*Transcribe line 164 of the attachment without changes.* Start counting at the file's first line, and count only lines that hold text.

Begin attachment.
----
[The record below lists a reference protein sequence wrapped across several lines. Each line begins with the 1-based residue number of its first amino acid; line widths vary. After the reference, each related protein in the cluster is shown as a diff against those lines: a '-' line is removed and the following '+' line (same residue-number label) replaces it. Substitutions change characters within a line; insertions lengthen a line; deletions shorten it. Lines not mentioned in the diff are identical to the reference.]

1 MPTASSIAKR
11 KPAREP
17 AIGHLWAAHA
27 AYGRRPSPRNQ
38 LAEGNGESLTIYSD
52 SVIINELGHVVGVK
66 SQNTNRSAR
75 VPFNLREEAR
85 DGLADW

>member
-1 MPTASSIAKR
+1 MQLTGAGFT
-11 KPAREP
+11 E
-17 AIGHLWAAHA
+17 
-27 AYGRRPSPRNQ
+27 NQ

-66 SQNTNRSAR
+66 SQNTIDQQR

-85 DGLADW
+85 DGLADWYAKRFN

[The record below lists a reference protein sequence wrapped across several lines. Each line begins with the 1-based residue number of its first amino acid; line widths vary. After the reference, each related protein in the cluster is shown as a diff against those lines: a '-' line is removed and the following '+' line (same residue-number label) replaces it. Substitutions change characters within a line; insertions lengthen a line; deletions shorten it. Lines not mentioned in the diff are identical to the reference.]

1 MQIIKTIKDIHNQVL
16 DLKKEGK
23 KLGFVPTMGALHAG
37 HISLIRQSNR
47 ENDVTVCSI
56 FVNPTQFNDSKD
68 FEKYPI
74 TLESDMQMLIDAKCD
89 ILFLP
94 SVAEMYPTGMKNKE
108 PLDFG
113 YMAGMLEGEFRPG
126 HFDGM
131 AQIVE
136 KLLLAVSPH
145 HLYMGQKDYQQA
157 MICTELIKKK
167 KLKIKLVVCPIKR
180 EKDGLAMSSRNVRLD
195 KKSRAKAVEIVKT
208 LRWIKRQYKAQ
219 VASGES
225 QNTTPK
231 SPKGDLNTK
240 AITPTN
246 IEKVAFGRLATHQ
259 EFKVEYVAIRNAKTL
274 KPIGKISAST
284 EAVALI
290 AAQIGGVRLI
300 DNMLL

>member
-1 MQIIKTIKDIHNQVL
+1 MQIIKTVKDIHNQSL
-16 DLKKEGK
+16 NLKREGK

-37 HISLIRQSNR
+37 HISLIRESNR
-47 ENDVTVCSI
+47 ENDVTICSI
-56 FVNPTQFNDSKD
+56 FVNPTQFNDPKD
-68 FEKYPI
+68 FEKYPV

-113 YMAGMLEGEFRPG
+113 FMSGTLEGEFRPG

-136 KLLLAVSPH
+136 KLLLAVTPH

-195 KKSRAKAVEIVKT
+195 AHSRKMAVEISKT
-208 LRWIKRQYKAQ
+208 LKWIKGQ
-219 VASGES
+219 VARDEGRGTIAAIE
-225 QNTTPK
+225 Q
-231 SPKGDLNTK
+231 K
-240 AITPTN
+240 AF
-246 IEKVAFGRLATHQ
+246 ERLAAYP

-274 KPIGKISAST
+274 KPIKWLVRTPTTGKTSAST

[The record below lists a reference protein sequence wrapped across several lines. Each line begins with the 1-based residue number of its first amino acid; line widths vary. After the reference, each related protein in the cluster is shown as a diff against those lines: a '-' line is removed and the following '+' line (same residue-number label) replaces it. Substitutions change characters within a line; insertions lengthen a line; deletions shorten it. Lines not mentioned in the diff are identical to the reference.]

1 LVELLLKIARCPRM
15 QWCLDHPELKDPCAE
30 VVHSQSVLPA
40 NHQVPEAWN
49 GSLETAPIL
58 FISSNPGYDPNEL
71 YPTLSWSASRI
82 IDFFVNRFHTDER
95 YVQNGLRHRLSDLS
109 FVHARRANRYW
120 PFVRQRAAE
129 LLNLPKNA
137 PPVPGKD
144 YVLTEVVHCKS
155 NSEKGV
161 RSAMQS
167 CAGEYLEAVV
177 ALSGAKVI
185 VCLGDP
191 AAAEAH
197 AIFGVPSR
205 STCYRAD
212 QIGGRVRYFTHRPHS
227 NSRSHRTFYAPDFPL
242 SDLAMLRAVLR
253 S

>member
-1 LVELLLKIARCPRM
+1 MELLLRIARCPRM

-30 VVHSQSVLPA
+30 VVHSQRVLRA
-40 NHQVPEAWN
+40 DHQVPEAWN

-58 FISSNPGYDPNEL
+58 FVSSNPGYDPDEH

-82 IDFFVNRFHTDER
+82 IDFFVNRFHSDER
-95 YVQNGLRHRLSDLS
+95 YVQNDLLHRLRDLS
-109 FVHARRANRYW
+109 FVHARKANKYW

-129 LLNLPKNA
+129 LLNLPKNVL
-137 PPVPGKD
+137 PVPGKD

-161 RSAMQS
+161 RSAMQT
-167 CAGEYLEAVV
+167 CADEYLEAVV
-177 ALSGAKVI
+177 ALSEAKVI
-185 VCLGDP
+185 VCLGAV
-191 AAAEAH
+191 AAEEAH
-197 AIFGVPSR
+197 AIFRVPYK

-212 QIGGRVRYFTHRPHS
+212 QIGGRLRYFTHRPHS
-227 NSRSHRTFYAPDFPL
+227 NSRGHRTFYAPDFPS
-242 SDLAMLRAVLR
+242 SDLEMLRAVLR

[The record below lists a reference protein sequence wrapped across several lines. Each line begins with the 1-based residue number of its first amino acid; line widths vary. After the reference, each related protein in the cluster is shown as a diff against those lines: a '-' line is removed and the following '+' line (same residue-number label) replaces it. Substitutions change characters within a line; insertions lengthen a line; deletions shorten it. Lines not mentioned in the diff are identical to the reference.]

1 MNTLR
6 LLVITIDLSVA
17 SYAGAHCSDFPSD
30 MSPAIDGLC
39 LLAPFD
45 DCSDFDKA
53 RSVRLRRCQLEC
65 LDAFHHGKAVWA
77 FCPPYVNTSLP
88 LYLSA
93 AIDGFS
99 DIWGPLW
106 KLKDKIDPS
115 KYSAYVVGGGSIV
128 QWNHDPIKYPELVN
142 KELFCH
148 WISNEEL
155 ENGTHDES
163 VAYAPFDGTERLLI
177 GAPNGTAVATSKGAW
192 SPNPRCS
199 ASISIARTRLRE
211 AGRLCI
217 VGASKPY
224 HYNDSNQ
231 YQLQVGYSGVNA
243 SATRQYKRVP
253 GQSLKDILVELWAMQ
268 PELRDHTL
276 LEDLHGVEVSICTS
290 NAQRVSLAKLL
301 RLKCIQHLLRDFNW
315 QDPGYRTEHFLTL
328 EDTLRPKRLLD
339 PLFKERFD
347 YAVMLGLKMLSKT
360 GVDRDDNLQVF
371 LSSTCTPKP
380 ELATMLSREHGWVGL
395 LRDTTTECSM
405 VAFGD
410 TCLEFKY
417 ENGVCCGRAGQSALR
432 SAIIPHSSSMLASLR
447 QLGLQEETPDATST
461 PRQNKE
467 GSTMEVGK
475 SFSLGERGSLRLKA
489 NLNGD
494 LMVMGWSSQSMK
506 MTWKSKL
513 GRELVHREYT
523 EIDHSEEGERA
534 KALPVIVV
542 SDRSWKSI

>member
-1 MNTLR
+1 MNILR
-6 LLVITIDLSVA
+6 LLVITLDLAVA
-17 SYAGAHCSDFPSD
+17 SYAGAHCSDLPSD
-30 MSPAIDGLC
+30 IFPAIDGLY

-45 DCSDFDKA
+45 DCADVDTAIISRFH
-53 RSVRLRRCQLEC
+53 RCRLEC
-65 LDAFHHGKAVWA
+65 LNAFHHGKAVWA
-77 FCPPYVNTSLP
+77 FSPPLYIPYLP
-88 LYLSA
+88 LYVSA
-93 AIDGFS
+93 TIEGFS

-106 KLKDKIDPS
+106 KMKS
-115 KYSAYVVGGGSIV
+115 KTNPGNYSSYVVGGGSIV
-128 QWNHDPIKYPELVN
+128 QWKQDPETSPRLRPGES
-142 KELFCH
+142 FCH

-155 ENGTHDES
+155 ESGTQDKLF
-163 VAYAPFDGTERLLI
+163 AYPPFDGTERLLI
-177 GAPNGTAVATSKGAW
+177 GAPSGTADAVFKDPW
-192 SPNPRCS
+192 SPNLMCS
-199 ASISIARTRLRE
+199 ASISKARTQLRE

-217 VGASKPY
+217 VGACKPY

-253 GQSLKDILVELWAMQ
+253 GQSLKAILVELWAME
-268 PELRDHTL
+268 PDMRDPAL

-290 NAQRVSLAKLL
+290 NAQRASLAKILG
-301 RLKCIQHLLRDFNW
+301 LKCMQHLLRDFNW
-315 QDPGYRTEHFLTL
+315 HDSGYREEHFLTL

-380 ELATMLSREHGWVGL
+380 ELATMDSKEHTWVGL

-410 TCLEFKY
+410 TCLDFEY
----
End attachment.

93 AIDGFS